At the conclusion of a long conversation with my friend Candace, a music aficionado who lives in Memphis, she recommended checking out Bosco Delrey's Everybody Wah, which was recorded in her musically-rich city. "Who?" I wondered. She repeated the name in her deep Southern twang, adding, "It's T. Rex mixed with hip hop."
In fact Bosco Delrey has been generating a moderate buzz after several 7-inch vinyl singles released by Diplo's Mad Decent label (Diplo is a producer/DJ known for work with M.I.A. and Bjork among others). Delrey's debut full-length, Everybody Wah, is a fanciful concoction of cheap guitars, old synthesizers, organic percussion, a drum machine and reverb-treated vocals, channeling '50s rock 'n' roll the way Marc Bolan of T. Rex used it, transforming it in layers. In Delrey's case, that means supplementing a big drum sound with various dancebeats while employing a simple lo-fi aesthetic (as opposed to a slick studio tone). My friend was right (sort of); Delrey's infectiously fun record recalls the clever early work of T. Rex, but also The Beta Band and Beck.
Everybody Wah was recorded at the rebuilt and relocated Easley-McCain Recording (it's former site, where Sonic Youth, Guided by Voices, Reigning Sound and Pavement laid down tracks, burned down from an electrical fire). The record opens with "Baby's Got Blue Flame," setting a tone of '50s-style slap-back vocals, a distorted drum beat, chords strummed on an old acoustic guitar and a '70s-era synthesizer pop riff. And it works.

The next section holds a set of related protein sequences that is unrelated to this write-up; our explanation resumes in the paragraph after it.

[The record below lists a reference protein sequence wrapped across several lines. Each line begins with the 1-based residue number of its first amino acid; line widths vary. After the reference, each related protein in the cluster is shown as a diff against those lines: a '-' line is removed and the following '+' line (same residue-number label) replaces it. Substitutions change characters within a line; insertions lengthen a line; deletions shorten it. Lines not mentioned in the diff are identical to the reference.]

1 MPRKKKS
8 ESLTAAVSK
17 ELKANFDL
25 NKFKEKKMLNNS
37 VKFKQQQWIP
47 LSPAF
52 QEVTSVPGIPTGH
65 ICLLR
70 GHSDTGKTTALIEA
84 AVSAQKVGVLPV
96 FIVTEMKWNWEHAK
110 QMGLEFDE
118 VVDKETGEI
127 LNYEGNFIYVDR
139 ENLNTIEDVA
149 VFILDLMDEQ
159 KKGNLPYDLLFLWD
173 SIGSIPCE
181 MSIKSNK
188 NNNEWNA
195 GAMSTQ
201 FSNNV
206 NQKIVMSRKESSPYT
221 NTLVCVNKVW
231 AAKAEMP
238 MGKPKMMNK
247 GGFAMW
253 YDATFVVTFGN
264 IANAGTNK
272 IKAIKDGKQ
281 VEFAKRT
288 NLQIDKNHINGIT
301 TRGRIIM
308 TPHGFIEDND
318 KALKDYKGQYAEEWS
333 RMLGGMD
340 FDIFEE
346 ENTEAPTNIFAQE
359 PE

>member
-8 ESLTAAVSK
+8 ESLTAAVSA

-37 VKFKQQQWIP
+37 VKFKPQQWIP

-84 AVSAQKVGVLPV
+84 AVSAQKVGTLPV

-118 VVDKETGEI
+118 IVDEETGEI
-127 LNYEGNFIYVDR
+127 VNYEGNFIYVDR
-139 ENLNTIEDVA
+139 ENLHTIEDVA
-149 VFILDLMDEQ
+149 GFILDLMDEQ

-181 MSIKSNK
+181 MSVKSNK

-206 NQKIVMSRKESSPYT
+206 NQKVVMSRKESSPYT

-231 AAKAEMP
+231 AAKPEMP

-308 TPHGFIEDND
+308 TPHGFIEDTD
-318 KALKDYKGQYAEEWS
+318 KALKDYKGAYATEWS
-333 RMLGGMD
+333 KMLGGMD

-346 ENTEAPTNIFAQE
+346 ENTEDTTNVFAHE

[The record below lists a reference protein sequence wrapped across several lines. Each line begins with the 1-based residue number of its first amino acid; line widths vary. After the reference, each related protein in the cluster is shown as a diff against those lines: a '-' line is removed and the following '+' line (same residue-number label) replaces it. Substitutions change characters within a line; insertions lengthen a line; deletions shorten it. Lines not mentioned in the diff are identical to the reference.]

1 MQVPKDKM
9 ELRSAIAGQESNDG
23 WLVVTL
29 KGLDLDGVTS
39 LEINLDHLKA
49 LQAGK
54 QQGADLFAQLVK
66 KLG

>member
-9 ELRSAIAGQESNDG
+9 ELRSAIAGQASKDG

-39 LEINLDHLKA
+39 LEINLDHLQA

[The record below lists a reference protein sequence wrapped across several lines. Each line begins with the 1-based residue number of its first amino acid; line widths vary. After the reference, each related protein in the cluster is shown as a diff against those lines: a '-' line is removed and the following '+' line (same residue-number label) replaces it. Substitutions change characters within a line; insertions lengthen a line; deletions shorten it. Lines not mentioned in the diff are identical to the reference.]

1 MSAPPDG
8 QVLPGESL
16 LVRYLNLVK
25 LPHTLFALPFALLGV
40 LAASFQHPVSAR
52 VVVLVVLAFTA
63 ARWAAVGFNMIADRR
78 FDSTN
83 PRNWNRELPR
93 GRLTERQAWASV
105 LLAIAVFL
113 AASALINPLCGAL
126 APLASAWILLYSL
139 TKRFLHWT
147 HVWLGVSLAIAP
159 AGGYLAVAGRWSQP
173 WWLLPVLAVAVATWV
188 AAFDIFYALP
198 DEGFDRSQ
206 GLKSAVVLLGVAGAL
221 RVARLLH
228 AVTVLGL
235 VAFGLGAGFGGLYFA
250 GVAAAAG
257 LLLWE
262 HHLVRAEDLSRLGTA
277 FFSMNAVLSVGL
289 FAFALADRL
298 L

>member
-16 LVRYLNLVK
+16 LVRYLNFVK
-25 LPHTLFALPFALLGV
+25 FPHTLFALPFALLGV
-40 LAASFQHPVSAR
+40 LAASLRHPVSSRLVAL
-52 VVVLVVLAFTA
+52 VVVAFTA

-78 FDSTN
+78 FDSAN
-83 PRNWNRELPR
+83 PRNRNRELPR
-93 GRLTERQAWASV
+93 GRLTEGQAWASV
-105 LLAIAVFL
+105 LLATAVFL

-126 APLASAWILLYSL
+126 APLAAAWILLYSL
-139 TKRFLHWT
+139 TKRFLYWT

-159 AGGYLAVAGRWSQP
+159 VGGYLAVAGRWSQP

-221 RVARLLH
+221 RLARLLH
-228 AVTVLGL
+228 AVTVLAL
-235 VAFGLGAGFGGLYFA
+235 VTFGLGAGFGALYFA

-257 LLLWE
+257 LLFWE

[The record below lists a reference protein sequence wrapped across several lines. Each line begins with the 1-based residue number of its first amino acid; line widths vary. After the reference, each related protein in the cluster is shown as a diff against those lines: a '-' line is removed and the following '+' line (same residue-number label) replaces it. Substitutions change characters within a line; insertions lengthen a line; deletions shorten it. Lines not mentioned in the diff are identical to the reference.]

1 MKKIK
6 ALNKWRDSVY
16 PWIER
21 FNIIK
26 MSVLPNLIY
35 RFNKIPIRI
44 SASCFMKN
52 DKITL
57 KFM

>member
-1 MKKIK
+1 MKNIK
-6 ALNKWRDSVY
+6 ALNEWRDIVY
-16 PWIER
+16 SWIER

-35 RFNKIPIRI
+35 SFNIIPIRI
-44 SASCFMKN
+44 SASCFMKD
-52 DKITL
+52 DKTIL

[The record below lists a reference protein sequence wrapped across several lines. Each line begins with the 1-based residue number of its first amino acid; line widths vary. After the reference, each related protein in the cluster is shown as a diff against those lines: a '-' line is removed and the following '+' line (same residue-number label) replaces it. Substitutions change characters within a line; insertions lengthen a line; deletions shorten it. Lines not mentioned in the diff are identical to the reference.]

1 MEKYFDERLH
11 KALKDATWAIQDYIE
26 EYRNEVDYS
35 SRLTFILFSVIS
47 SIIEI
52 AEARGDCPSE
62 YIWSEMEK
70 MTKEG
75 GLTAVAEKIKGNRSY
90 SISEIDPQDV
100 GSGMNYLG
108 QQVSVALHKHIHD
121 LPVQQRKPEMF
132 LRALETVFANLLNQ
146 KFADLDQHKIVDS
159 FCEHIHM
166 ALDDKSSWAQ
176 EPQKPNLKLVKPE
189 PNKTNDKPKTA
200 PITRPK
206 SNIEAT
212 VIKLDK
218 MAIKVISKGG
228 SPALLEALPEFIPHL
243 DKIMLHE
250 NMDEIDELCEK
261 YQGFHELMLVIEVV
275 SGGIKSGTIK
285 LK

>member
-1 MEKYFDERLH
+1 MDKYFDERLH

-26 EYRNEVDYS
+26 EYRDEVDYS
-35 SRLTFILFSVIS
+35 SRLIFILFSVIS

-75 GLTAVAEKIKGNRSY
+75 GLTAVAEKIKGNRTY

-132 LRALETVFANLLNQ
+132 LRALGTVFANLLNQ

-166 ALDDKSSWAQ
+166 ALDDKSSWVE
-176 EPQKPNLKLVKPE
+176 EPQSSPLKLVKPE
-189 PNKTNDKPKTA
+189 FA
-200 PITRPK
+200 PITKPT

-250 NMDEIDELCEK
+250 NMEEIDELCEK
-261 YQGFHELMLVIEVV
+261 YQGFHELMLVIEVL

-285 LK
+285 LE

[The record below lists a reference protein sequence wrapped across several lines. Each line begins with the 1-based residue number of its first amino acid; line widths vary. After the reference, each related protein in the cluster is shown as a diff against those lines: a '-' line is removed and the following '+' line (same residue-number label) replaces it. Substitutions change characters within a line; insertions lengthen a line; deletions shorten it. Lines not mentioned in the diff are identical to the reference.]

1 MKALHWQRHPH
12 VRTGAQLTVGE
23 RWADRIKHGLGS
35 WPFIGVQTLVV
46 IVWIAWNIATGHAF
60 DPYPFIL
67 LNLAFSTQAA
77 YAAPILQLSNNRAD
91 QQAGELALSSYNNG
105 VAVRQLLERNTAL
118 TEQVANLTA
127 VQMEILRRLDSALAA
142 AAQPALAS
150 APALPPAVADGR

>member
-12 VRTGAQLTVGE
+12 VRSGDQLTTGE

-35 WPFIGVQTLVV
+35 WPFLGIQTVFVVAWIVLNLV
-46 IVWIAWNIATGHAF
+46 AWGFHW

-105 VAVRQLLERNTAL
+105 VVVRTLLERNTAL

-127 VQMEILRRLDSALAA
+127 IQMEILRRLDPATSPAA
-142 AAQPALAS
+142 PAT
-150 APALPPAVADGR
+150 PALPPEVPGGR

The hopped-up "Don Haps" is a terrific marriage of Eddie Cochran and T. Rex (including the back-up vocal melody line). The East Indian-flavored pop of "All Are Souls Are Same" uses an acoustic 12-string in place of a sitar, with a thunderous floor-tom (and timpani) drum beat, violin and synthesized string providing counterpoints. The catchy "Glow Go the Bones" provides perhaps the best cut with a straightforward "band-like" approach that allows for textural space. Even tackling the often-used Ronettes' "Be My Baby" drum riff for "Down We Go," Delrey creates a psychedelic lounge atmosphere, infusing the spirit of Elvis' "Blue Hawaii" in the surreal blend.
Everybody Wah captures an eccentric view of pop's past that recalls the oddball brilliance of Sparks, treating influences with a reverence and tongue-in-cheek humor. Delrey's already drawing attention from the likes of Beastie Boys' Ad-Rock (who remixed his single, "Evil Lives") -- it will be interesting to follow his musical path. Presently, it's his distinct approach -- culling varied influences and throwing them into an interesting blender -- that makes Everybody Wah not only a helluva debut, but also a perfect inclusion in this year's summer record bag.